I recently created an account on Bitstrips for Schools. Bitstrips is a free website where students can create comics or other graphic texts. Creating an account is easy. Bitstrips provides you with an access code that you share with your students. Students simply log in with the access code and they immediately have access to the different activities you create. Their first task (and yours) is to create an avatar. Students can then begin to work on the activities you create.
My initial activity was an introductory activity where students were asked to create a comic introducing themselves to the class. The learning goal for this activity was for students to become familiar with the comic building tools. After a week of in class work, Bitstrips is now an activity students have an option to go to when other work has been completed or they can work on activities from their home computers. Now, most of my students are completing the graphic text activities at home for ‘homework’. Parents appreciate that their children are using the Internet to complete school activities rather than to play games and watch videos on YouTube.
What I appreciate most about this website is that all students, regardless of abilities, can navigate the tools and create a piece of writing. Once students complete an activity, it must be submitted to me for review before it can be published. I can access student writing from anywhere; smart phone, tablet, at home, or school and I can give them timely specific feedback on their written submission. I am using Bitstrips to reinforce punctuation and spelling with my third grade students. I spend a few minutes each evening sending students feedback on their submissions. The next time students log in to Bitstrips they will see my feedback and they can immediately edit and/or revise their work and resend it to me for another review.
Below are some sample comments I have submitted to students:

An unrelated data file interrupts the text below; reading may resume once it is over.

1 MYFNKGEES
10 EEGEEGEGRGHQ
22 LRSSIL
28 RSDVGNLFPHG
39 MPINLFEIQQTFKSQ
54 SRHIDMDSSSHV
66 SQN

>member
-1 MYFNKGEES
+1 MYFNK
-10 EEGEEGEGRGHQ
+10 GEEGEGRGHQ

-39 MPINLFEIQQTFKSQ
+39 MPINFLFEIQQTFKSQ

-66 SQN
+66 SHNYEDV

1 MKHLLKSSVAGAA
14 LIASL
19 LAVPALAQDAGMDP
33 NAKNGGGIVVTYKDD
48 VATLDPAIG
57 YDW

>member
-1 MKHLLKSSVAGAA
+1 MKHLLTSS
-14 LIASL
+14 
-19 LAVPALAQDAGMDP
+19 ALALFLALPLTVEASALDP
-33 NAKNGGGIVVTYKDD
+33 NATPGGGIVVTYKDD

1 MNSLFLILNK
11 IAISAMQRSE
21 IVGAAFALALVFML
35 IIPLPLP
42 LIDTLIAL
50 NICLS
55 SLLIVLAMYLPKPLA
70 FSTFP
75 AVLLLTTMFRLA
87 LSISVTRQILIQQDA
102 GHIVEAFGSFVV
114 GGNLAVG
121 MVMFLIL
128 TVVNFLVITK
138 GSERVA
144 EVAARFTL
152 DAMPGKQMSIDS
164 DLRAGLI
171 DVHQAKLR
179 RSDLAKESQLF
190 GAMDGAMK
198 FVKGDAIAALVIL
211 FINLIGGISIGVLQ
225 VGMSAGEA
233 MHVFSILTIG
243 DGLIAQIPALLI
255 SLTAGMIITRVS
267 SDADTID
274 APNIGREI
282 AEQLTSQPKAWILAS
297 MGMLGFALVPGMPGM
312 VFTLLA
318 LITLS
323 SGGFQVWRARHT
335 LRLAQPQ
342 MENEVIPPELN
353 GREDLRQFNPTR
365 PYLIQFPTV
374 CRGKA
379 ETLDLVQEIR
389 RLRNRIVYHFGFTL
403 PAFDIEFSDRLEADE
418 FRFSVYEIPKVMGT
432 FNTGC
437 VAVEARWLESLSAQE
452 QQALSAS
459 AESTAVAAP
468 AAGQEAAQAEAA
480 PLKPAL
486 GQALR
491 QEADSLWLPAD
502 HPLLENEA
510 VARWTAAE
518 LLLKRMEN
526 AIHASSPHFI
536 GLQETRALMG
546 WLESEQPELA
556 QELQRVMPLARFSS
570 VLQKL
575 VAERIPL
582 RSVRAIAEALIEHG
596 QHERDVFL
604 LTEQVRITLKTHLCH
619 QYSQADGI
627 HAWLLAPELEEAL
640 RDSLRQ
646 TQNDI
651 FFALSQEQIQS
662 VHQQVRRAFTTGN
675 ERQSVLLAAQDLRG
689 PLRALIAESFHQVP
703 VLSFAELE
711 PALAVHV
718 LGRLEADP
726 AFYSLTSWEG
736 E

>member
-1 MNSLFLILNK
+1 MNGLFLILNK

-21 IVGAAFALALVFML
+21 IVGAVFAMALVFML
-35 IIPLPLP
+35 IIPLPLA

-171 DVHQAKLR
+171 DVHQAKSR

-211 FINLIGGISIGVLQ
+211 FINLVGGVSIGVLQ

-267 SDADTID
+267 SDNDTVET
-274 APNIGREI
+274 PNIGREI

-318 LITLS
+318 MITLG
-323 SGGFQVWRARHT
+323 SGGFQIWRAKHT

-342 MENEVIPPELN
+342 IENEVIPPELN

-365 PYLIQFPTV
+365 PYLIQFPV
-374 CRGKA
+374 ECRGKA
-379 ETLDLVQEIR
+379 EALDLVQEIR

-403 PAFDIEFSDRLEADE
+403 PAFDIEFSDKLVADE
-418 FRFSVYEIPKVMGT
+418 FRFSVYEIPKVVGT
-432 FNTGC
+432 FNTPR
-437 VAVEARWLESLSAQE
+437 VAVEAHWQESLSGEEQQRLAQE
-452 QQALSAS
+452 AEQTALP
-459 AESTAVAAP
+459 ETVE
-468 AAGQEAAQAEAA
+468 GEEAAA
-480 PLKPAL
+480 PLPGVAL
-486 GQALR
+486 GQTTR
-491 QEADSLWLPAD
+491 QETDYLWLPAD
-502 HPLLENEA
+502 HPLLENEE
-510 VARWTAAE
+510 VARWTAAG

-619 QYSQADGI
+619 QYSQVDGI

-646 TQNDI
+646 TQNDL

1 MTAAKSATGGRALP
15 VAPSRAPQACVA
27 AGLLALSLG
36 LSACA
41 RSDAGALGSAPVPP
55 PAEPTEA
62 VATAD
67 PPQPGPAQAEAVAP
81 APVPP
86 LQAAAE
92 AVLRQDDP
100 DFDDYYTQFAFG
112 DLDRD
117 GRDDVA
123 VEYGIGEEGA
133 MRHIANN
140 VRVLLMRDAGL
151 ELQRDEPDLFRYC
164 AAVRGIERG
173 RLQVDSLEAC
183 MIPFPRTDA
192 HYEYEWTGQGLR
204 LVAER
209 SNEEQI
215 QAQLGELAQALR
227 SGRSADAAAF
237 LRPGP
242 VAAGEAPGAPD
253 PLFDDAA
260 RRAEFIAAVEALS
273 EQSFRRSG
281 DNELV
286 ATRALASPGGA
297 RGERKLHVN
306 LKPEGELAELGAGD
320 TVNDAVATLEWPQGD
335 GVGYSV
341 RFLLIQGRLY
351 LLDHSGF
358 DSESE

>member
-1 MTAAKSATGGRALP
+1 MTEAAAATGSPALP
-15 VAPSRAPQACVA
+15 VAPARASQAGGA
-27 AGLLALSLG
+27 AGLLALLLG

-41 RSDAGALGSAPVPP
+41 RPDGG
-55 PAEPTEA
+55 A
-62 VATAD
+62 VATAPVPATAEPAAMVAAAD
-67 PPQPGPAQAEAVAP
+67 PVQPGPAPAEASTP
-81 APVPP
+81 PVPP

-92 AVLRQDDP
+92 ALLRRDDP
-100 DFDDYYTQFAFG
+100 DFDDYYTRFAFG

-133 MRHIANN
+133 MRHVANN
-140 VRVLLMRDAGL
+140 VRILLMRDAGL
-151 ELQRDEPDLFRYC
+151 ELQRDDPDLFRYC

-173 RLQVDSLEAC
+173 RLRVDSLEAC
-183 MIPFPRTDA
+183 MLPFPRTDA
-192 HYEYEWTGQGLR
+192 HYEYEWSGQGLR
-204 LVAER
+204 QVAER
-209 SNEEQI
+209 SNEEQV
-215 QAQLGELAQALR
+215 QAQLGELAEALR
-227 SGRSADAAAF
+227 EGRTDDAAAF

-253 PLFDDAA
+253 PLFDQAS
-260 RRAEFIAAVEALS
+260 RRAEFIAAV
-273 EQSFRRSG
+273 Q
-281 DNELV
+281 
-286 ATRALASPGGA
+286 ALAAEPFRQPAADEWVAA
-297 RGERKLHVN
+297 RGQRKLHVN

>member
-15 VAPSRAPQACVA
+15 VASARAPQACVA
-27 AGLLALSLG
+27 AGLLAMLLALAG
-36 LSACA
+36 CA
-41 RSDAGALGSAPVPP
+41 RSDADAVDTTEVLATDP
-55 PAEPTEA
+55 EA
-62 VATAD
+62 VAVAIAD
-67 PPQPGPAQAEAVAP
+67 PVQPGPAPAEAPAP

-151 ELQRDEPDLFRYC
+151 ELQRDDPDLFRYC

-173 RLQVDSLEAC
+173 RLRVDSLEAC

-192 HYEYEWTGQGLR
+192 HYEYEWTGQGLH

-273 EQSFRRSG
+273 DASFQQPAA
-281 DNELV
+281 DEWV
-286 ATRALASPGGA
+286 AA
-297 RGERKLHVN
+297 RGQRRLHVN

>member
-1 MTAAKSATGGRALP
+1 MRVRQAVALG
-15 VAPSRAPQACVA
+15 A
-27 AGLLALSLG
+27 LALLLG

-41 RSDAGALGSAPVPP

This is a fun comic! Please make sure you begin each sentence with a capital and end with a period.
I really like how you ended your comic! I am impressed with all your slides. Please review for punctuation. For example, sentences must begin with a capital. Example “Me too.” You missed a period in one of your thought bubbles. It is movies not movie. Otherwise, great effort! Please correct and resubmit.
Below are two activities I have assigned on Bitstrips.com:
Turning Narratives Into Graphic Texts
You are to select one of your personal narratives and create a Bitstrip.
You are to use speech bubbles for your dialogue sentences.
You are to use thought bubbles for your thinking and feeling sentences.
You are to use captions for your action sentences.
Your bitstrip should meet the success criteria for personal narratives!
Silly Story Comic
You are to write a silly story!
You are to use the success criteria for a personal narrative. That is,
-Action, dialogue and thought sentences;
-Beginning, Middle and End;
-Correct punctuation and spelling;
But your story must also include the characteristics of a silly story:
-Strange and impossible events take place;
– Characters act as if everything is normal;
-You leave the reader with a smile on their face.
Your story should be a at least 5 frames long.
Dialogue sentences must be in speech bubbles.
Thinking/Feeling sentences are in thought bubbles.
Action sentences must be in captions a the top or bottom of the frame.
I am fortunate to have unlimited access to computers throughout the school day, but you can do this in a one computer classroom. As I mentioned in a prior blog post, it is important to know what access your students have to the Internet from home before you encourage Bitstrips as a homework activity. Bitstrips has helped me engage students in the writing process. It forces them pay attention to writing conventions and it provides me with a manageable way to provide timely feedback to students.